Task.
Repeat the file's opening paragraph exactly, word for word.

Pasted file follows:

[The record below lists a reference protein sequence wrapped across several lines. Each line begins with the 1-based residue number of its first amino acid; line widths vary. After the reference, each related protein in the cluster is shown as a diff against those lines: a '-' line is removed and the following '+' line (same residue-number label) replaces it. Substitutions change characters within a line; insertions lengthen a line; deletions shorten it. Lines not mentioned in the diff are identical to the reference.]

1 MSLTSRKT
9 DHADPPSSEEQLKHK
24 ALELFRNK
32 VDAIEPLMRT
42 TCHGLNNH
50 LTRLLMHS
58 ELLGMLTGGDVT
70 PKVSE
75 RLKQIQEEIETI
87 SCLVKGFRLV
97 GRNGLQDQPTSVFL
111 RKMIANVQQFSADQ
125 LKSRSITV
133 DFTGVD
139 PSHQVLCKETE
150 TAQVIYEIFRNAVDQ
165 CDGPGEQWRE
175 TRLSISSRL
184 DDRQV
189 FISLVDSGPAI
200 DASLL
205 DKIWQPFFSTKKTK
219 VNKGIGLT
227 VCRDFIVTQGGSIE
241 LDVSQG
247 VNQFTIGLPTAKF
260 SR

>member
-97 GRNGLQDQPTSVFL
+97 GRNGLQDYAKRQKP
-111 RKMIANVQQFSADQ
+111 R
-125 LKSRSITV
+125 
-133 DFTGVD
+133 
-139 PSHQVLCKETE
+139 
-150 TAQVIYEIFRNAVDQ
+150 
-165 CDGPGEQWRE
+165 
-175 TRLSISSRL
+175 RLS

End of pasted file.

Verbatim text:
[The record below lists a reference protein sequence wrapped across several lines. Each line begins with the 1-based residue number of its first amino acid; line widths vary. After the reference, each related protein in the cluster is shown as a diff against those lines: a '-' line is removed and the following '+' line (same residue-number label) replaces it. Substitutions change characters within a line; insertions lengthen a line; deletions shorten it. Lines not mentioned in the diff are identical to the reference.]